Most importantly, I had to think of my family. Could they go through two or three more years of this? The media would be hounding us again. The expense, hassles, and danger would be enormous. I had to hold my family together, keep our home, and provide for their future. I had to stay out of prison. I had to hope that I could begin to put this all behind us and have some kind of life.
After I weighed my options and the potential consequences, I decided to accept the attorney general's plea offer. The only person I told was my wife. She didn't understand.
"How can you plead guilty to something you didn't do?" "Because this world is not made of sugar and spice and everything nice," I explained. "We have a Constitution, but humans enforce it."
Twenty years fighting crime on the streets had taught me a great many lessons, but it wasn't until the Simpson trial that I saw how wide the gap was between the law and how it is enforced, between our ideals and noble words, and the way the system actually works. Out on the street, at least you know what to expect, and you can be prepared. In the criminal justice system, all the law books and fine talk too often allow criminals to get away with breaking the law.
On the other hand, policemen never get the benefit of the doubt; in the public's mind, they are always guilty until proven innocent. For two years I have been listening to people who don't know me, and many who think they know me, blaming me for a criminal investigation and trial that went wrong. I never wanted to be rich, or famous, or anything but a good cop.
Ever since the beginning of the trial, I have tried my best to just do my job and keep quiet about it. I was willing to take the blame while everyone else took the fame. I didn't like the way things turned out, but I was willing to put it all behind me and start over. I received countless offers from publishers, news anchors, radio, television and print journalists, but I said nothing. Even during the height of the media frenzy, I kept my peace. And once the trial was over, when I was retired and under no professional obligation to keep quiet about the case, I still wouldn't talk. I moved out of California, wishing only that my family and I be left alone. I told people that if they pushed me too far, they wouldn't like what happened. Still, they kept pushing. Now, after the plea, I have no choice but to speak out.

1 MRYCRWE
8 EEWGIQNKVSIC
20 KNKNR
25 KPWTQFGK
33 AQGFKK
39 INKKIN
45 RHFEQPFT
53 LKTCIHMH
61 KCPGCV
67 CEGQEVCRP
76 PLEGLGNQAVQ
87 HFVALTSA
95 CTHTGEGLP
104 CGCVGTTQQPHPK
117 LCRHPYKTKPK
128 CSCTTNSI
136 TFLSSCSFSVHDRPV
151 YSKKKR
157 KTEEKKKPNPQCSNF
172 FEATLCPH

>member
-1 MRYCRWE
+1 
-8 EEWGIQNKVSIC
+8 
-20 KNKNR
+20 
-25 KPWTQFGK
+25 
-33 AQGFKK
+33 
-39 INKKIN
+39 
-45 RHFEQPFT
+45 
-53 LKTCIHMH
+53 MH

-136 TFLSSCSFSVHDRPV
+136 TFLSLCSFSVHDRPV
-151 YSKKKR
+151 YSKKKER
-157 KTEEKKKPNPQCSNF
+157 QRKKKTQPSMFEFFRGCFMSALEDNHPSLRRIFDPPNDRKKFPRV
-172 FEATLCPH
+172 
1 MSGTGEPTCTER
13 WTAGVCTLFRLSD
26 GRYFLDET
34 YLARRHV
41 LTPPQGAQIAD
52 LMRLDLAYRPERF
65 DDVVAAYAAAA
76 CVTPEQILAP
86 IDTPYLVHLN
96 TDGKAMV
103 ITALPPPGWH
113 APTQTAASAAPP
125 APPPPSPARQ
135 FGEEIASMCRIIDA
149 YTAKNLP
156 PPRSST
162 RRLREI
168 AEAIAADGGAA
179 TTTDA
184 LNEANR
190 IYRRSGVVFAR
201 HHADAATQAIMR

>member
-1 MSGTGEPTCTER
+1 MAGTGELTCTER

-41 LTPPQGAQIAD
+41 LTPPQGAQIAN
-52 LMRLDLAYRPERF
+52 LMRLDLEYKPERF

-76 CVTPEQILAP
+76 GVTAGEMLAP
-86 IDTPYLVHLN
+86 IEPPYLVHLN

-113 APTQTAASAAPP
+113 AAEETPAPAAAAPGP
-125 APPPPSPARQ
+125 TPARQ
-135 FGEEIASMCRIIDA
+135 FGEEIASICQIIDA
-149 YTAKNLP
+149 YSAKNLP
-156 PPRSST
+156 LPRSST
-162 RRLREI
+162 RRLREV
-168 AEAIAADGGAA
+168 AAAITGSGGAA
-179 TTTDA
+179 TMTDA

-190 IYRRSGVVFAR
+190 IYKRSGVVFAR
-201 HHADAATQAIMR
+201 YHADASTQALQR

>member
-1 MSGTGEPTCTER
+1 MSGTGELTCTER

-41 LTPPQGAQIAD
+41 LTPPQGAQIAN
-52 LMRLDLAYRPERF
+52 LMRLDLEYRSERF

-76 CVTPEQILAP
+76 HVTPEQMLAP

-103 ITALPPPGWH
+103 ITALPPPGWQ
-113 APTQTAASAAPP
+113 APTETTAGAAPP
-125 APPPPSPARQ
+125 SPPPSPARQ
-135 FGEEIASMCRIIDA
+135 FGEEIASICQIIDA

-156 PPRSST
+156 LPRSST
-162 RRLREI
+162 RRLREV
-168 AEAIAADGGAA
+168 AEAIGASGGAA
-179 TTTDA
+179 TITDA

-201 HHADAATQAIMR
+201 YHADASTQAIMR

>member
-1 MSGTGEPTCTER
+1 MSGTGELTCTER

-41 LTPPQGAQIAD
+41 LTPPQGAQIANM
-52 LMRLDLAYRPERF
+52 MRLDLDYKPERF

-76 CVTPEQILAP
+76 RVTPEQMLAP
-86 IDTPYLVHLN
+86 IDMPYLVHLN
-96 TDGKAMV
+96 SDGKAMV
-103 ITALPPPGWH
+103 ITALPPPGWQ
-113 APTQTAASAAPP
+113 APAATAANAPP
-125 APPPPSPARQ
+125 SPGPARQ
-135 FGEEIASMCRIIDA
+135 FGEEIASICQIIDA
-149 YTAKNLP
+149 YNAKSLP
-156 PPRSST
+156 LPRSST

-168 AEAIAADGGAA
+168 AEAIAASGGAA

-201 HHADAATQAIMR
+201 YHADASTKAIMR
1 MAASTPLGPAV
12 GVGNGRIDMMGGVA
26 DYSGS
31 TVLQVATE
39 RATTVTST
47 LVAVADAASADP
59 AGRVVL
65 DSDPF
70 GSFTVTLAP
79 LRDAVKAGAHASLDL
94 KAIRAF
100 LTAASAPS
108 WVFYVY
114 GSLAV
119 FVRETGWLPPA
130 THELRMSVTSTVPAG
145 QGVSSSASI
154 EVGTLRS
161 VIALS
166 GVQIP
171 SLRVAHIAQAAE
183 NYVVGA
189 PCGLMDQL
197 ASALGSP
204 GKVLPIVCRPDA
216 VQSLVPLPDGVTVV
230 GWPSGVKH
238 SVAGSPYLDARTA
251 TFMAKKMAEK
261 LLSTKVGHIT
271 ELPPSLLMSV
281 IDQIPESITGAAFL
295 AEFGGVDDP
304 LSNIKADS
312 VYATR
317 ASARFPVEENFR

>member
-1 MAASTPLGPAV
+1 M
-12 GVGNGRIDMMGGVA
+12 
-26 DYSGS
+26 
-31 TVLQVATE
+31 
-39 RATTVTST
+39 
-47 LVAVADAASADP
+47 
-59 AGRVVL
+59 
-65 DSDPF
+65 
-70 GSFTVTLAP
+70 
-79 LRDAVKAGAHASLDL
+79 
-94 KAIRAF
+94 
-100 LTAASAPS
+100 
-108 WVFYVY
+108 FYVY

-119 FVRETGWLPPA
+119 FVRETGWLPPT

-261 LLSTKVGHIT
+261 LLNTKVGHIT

So I decided to write a book and tell my story of this case.
I apologize for the pain I caused with my insensitive words. However, one thing I will not apologize for is my policework on the Simpson case. I did a good job; I did nothing wrong. Yet I was blamed when the case fell apart. Throughout my ordeal, many people wanted me to fight back. Now I am.
Copyright © 1997 James C. Humes. All rights reserved.
|PART ONE: The Investigation|
|CHAPTER 1 Nolo Contendere||3|
|CHAPTER 2 Murder in Brentwood||11|
|CHAPTER 3 The Rockingham Estate||25|
|CHAPTER 4 Costly Errors||45|
|CHAPTER 5 The Interrogation||59|
|CHAPTER 6 Slow-Speed Pursuit||77|
|CHAPTER 7 The Scheme Team||87|
|CHAPTER 8 Witness for the People||93|
|CHAPTER 9 The Defense Card||105|
|CHAPTER 10 The Allegations and the Facts||119|
|CHAPTER 11 Living in a Fishbowl||133|
|CHAPTER 12 The Judge and His Wife||141|
|CHAPTER 13 The Evidence||155|
|PART TWO: The Trial|
|CHAPTER 14 The Prosecution's Case||171|
|CHAPTER 15 The Murder Weapon||193|
|CHAPTER 16 Hypothesis of a Murder||207|
|CHAPTER 17 Marcia's Case||217|
|CHAPTER 18 Darden for theDefense||227|
|CHAPTER 19 Taking the Stand||235|
|CHAPTER 20 Crossing the Line||243|
|CHAPTER 21 Center Stage||255|
|CHAPTER 22 Defending the Indefensible||263|
|CHAPTER 23 The Tapes||269|
|CHAPTER 24 Taking the Fifth||285|
|CHAPTER 25 Closing Arguments||293|
|CHAPTER 26 Verdict||301|
|CHAPTER 27 Aftermath||313|
|APPENDIX A Interrogation Text||327|
|APPENDIX B Search Warrants||353|